In lesson two, pupils will begin by addressing the fundamental question, ‘What is a mountain?’ They will then establish the location of the main continental mountain ranges. Significant, and interesting, mountain ranges will be highlighted. The highest peaks in the UK will be identified before looking, in depth, at a case study of Snowdon. Pupils will use the Ordnance Survey map of Snowdon and will gain an understanding of how topography is shown on a map. In a mapping task, pupils will learn the significance of keys, contour lines, four figure and six figure grid references, grid squares, distance, scale and direction as they answer questions and plan routes.
In lesson three, the key question to be investigated is how mountains are formed. The role of plate tectonics, the movement of the Earth’s crust, in this formation will be explained. Pupils will gain an understanding of the structure of the Earth and come to know that mountains can be formed in different ways, depending on how the Earth’s crust moves. Three formations will be examined in detail: Fold Mountains, Fault Block Mountains and Dome Mountains. In addition to the formation models, mountains exemplifying each formation will also be named and located with particular reference to North and South America and Europe. Finally, pupils will understand that mountain landscapes change over time through erosion.
In lesson four, pupils will learn that volcanoes come in many shapes and sizes, but are primarily located at the boundaries between tectonic plates. Why and how an eruption happens, and the type of volcano created are key issues that will be explored. Pupils will also become familiar with the structure of volcanoes and be able to name the key features in a cross section. Examples of different volcanoes from North and South America and Europe (including the UK), active, dormant and extinct, will be featured as case studies.
The theme of volcanoes continues in lesson five. With an average of 25 eruptions per year and approximately 600 million people living on or in the vicinity of volcanoes, we ask the question, ‘Why do people live near volcanoes?’ In the lesson pupils will understand how people interact with this specific mountain environment, the different types of land use and how it can be beneficial, from geothermal energy to mineral extraction. They will also understand the inherent dangers of living in the foothills of a volcano, from lava, ash, gas to lahars (mud flows).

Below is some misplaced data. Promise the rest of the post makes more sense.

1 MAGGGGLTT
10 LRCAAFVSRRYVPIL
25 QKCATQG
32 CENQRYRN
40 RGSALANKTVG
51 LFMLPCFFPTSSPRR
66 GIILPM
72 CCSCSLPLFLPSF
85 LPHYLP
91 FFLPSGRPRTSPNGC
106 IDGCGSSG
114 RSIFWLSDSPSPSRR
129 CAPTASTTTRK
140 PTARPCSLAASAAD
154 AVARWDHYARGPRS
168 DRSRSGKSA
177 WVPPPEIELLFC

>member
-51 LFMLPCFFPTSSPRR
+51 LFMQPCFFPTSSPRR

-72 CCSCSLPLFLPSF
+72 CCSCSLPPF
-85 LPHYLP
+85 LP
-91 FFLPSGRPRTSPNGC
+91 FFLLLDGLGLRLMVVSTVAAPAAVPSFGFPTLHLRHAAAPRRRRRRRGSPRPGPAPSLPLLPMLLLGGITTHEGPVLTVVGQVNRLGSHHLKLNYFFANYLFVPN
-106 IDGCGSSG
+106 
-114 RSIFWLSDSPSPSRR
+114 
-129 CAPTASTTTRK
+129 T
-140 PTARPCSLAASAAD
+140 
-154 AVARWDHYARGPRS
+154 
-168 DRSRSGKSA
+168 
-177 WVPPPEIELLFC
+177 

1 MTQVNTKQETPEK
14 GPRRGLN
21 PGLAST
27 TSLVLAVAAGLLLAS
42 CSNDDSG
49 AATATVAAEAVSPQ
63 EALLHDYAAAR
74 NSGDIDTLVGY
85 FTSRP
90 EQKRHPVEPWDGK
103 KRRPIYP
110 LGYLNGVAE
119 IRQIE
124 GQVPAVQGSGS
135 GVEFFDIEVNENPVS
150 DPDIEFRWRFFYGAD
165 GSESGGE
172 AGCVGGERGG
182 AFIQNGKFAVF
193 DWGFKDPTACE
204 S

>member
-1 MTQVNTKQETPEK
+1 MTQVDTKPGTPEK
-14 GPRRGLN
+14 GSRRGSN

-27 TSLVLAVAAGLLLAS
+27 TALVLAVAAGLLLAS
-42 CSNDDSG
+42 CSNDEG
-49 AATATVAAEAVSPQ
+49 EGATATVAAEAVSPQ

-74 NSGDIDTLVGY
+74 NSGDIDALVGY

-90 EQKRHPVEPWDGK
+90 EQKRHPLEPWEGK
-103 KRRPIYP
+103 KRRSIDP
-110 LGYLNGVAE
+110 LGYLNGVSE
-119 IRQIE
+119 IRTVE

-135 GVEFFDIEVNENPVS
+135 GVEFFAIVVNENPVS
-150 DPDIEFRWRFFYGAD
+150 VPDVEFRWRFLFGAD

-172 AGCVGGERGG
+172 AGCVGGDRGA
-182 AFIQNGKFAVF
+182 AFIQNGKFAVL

In the final lesson of the module, the spotlight turns to earthquakes. Every thirty seconds there is an earthquake somewhere in the world; each year there are approximately 100 earthquakes that cause serious damage. Where earthquakes are located, why they happen, how they happen and their aftermath- on both the landscape and the people most affected- will be examined. The San Andreas Fault, western USA, will be highlighted as a case study. Additional material will also be provided on the Japanese earthquake and tsunami of 2011.
View Mountains, Volcanoes and Earthquakes Subject Knowledge Animation
Following a research career, Anna Brace re-trained as a teacher and has taught for 7 years at Grange Park Primary School, Enfield. She has a keen interest in primary geography, encouraging her pupils to ‘think like geographers’ both in the classroom and in the field. She is a representative on the Rediscovering London’s Geography project and coordinates the Royal Geographical Society’s Enfield CPD network for primary geography.
Featured image: Thomas Bühler @thoemi / Unsplash